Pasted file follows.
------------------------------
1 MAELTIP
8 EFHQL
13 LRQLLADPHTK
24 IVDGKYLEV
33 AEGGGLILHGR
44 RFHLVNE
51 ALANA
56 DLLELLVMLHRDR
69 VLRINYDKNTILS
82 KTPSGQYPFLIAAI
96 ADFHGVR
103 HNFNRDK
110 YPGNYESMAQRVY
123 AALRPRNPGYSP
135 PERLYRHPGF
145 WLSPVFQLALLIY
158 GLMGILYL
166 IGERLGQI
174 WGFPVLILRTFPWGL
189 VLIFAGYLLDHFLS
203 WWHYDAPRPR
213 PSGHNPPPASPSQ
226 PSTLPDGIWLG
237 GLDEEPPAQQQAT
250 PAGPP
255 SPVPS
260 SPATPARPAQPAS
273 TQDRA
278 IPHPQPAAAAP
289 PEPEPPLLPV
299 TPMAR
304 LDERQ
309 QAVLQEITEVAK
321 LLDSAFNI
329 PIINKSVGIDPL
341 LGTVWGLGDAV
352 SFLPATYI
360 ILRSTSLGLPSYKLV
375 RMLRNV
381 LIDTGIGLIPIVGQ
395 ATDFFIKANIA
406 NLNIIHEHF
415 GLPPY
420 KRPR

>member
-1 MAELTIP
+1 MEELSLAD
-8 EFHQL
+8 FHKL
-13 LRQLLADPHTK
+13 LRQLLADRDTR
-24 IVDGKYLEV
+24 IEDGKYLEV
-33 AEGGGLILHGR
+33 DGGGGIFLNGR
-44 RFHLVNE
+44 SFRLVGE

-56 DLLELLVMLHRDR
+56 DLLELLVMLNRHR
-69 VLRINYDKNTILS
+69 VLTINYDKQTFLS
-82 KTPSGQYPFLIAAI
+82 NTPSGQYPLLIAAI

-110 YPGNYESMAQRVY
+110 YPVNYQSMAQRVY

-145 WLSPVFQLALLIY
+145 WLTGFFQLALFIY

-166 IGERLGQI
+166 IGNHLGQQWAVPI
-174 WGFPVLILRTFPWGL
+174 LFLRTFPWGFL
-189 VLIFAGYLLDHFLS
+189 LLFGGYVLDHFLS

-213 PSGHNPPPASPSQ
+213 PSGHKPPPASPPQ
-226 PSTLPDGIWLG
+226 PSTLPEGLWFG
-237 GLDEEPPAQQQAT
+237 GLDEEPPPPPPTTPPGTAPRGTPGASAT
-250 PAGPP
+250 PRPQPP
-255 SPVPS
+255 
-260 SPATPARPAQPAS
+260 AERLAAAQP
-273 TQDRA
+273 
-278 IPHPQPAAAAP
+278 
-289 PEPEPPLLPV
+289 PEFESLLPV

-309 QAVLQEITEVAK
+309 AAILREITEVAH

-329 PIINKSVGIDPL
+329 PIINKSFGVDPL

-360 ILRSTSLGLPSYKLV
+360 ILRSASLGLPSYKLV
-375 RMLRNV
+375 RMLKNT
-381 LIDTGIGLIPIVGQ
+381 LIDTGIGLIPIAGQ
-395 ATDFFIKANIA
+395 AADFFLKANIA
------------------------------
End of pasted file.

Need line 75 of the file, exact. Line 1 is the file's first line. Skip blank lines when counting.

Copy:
+213 PSGHKPPPASPPQ